‘Incorrigible’ is a term I repeatedly encountered while studying various source documents, including records from the New York State Archives and The New York Training School for Girls in Hudson, New York—the project’s pilot site of study. The word was used to describe and categorize the young girls aged 12 to18 incarcerated there and expressed how they were perceived and labeled by the people around them as “unable to be corrected or reformed.” Digging through documents and historical images spanning from 1904 to 1975, I discovered letters the young women at the Training School wrote to their families, detailed reports of doctor’s examinations, legal decisions made by the court that led to their incarceration, and letters written by parents to the institution. I began to speak with women who had been sent there when they were young. One of the young women deemed ‘incorrigible’ and incarcerated at the Training School during the 1930s was the legendary jazz singer, Ella Fitzgerald.
And I wanted to know what had changed - or not - in youth justice for girls today. Today’s scientific research into the neuroplasticity of the brain argues that incorrigibility “is a term inconsistent with youth.” This view was further validated in 2012 by a ruling by the Supreme Court. In New York, after a focused campaign, the term was eliminated/abolished in 2021 in an amendment to the family court act as it “implicitly and in practice singles out girls of color for not matching expectations of stereotypical “feminine” behavior and labels them as “uncorrectable” or “unreformable”.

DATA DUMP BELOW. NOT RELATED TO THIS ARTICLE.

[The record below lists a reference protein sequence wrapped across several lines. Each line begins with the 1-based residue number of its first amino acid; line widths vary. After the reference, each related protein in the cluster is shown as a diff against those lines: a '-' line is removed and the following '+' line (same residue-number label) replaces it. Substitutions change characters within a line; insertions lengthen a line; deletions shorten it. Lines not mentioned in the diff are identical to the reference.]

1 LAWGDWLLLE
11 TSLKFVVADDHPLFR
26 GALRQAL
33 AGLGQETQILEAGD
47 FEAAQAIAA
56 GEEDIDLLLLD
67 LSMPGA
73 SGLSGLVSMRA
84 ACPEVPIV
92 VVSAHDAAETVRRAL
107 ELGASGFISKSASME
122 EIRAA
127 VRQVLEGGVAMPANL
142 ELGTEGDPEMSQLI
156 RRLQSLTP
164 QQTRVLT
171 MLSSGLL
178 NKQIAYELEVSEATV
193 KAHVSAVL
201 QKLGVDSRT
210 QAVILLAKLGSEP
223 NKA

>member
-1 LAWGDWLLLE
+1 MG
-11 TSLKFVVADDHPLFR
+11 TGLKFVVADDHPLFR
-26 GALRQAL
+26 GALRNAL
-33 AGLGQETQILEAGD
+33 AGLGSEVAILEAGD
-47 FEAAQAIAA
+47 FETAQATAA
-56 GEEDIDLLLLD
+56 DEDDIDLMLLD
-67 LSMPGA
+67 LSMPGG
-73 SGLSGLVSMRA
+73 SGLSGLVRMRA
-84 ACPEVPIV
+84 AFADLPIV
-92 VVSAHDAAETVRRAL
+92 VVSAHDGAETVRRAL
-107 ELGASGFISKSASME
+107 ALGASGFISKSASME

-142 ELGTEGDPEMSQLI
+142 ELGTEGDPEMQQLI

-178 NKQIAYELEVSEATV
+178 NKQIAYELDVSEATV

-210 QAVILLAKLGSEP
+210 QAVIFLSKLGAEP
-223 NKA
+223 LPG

The Training School’s history holds significant meaning for contemporary debates around penal reform, child welfare, juvenile justice, use of solitary confinement, and the role of race, gender, income, and immigration status in determining what a crime is and what kind of criminal punishment is appropriate. “…We got sent to isolation. And isolation for me was horrible. They had the lights on. You were in a locked-up room. The walls were padded. I was told the next time I got in trouble, it wouldn’t be a reformatory school. It would be jail,” says Sharon Anderson, now in her fifties. Liz Stenson, a passionate woman in her early sixties, recounts, “We were there because nobody wanted us, so our common bond was (that) we felt rejected.” Liz was eight years old when she was sent away to a foster home and twelve years old when she was sent to the Training School.
Inspired by the stories of these women, a trove of archival evidence from the Training School, and in-depth contextual research, Incorrigibles is a work that sets out to make visible the deep patterns, both linguistic and penal, that have laced not only our perception but also the strategies to deal with what North American society has perceived as threatening and disruptive in the behavior of some young women, then and now.
Founder / Project Director